Logo Mississippi State Geological Survey Bulletin 28
The Geologic History of the Vicksburg National Military Park Area


Fortifications at Fort Hill and at South Fort, as well as at intermediate places along the Mississippi bluff within the city limits, were so well nigh impregnable that a direct attack was not considered practicable by the Federals. By descending the Mississippi to the mouth of the Yazoo at that time, and by ascending this tributary to a point nearest the bluff (Haynes Bluff), the Federals hoped to penetrate the swamps and bayous and to reach dry land, but were severely repulsed. Later the Federals attempted to cut a canal and thus form a cut-off, leaving Vicksburg on a large meander curve, much as the river has subsequently done of its own accord. Failing in this attempt, the Federals marched their forces from Millikin Bend to the vicinity of Grand Gulf, allowing their boats to attempt the feat of drifting by the Confederate batteries under cover of darkness. Most of the boats succeeded in running the forts, and later picked up the Federal army, landing it at Bruinsburg. From this position the Federal forces marched north to attack Jackson and then Vicksburg from the rear.

Figure 4.—Fort Hill across Mint Spring Falls from the National Cemetery.&$151;This photograph of December 24, 1934 was taken shortly after the extremely steep bluff had been terraced and sodded.

And now comes into action the geologic forces which played such an important part in the investment.

Near and at the northern edge of the city, as the maps show, are two streams, Glass Bayou and Mint Spring Bayou, which flow in a westerly direction more or less parallel with each other. For their length and for the volume of their waters, both have cut enormous valleys of great depth and steep walls.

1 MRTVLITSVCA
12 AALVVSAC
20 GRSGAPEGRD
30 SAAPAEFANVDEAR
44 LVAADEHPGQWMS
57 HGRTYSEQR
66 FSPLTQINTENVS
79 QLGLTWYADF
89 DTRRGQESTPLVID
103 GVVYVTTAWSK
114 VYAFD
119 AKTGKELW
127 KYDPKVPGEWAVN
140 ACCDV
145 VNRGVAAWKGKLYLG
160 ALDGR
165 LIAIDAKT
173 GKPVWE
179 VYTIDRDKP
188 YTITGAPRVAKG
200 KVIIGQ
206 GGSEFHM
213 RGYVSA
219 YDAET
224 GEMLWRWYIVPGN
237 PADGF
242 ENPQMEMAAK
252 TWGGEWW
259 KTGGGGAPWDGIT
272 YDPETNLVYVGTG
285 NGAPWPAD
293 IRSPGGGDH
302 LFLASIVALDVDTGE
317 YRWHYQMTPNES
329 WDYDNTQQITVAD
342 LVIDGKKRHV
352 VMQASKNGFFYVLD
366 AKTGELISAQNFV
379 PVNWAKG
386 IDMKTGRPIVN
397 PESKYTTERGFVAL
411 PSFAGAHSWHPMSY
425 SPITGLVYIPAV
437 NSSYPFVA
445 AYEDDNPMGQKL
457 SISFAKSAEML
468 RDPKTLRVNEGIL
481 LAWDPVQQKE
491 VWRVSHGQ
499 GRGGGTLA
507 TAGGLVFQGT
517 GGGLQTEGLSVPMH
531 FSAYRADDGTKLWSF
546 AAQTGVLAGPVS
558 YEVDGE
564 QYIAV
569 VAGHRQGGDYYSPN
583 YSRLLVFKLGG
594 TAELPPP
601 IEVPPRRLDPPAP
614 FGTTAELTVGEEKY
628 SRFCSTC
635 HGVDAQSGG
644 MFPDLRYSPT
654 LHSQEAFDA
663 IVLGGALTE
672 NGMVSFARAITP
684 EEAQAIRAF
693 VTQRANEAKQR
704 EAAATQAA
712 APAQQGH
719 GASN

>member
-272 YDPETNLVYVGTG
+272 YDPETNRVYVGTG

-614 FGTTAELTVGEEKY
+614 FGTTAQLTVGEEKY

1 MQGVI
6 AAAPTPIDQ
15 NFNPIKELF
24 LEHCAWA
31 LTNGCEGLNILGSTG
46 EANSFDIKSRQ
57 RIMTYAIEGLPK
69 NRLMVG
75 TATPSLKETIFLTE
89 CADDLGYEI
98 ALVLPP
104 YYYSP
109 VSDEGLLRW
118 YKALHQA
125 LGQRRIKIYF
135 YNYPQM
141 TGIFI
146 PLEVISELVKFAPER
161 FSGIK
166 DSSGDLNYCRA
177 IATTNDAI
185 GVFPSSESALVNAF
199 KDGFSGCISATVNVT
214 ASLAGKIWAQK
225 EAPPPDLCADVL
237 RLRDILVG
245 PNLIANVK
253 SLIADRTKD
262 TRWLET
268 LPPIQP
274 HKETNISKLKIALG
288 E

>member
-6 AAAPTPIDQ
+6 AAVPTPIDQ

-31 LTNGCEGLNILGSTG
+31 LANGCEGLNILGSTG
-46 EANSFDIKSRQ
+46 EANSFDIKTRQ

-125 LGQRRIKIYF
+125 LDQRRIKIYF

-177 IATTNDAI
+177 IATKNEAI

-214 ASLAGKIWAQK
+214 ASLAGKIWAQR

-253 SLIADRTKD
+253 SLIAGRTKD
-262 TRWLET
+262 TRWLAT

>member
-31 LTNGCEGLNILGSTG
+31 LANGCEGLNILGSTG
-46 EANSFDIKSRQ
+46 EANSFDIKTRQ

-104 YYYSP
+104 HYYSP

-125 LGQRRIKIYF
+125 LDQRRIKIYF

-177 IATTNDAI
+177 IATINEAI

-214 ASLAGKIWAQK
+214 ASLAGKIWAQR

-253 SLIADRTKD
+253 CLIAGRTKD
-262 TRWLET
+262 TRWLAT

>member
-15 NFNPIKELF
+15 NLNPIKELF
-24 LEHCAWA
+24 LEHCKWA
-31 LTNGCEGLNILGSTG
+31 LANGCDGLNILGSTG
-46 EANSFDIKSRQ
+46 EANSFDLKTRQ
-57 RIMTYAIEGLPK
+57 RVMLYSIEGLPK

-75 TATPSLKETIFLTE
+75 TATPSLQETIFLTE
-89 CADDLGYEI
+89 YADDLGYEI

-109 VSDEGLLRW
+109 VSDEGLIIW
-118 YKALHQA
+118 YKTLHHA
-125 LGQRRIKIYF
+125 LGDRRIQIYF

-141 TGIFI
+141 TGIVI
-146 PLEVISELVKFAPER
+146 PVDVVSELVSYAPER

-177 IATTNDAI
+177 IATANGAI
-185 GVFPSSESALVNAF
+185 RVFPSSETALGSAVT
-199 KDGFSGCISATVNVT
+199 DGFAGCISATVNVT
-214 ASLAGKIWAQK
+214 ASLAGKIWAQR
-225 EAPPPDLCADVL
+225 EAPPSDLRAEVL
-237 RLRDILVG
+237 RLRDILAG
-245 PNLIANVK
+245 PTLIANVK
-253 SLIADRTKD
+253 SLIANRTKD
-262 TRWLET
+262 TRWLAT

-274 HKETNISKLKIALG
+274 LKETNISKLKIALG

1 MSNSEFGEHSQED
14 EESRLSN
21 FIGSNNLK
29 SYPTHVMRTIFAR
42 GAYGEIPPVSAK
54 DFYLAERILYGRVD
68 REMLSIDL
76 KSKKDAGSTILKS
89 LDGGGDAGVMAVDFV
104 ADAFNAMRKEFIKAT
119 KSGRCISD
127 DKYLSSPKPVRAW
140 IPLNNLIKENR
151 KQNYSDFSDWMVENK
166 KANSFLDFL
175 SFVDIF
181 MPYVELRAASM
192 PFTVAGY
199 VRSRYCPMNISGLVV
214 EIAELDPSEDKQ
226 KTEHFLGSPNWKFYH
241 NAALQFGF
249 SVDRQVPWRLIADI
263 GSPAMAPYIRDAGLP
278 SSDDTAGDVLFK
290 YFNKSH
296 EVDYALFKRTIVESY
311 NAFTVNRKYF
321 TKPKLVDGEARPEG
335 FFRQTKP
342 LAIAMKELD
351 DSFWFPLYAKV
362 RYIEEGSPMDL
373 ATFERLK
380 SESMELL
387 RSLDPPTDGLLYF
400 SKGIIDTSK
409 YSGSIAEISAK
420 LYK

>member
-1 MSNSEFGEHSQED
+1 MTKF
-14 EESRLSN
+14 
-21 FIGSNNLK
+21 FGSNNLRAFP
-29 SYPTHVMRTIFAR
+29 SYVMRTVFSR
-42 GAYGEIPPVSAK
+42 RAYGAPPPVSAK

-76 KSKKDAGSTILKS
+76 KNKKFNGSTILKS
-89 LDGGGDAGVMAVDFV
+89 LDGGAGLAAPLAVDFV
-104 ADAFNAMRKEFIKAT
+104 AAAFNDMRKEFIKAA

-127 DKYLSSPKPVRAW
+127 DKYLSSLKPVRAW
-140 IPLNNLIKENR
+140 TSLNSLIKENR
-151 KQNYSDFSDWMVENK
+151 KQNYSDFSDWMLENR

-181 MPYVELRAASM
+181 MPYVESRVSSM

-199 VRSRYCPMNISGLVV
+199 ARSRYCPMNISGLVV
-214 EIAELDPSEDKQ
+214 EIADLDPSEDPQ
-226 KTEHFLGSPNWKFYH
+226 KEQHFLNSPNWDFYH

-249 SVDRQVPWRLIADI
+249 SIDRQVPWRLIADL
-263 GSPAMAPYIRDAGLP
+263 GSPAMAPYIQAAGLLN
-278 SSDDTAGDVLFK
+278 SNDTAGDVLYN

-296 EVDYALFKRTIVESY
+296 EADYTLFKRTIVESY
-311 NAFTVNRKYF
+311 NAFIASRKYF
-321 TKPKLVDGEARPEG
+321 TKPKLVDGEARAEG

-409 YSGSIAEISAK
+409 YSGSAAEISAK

Along the ridge constituting the southern or left valley wall of the more northern of these two valleys, Mint Spring, the Confederates took up their position and entrenched in the Loess, the most ideal of mantle rock for rapidity in excavation and for stability of vertical walls. From the head of Mint Spring valley, they extended their line southward along the ridge constituting the west or right wall of one of the tributary valleys of Glass Bayou. From Fort Hill on the Mississippi bluff, their line extended east and thence south unbroken topographically to the crossing of the main valley of Glass Bayou near the old Jackson Road. On the side of the valley opposite these various positions of the Confederates, the Federals took up their position and likewise entrenched in the Loess. Between these parallel lines was no level way of approach other than the narrow transverse ridge forming the divide between the headwaters of Mint Spring Bayou and Glass Bayou. This transverse ridge is a part of the Graveyard Road and was actually used as the Ewing approach.

Figure 5.—General view of the Vicksburg National Military Park from Observation Tower No. 2, past the Illinois Monument on the Old Jackson Road between the Confederate and Federal trenches, westward toward Fort Hill, November 4, 1934. Unfortunately for this article, the trees conceal the deep rugged valleys.

Just south of the point of crossing of Glass Bayou valley by the Confederate line is the old Jackson Road (Figure 3) extending along a ridge, which connects the two lines of trenches. Along this road is a second place, where either side could assault the other along a some what level ridge.

Figure 6.—General view of the Vicksburg National Military Park from Observation Tower No. 2, southwestward toward South Fort.&$151;Photographed November 4, 1934. Unfortunately for this article, the trees almost completely conceal the deep, steep-sided valleys cut into the Loess.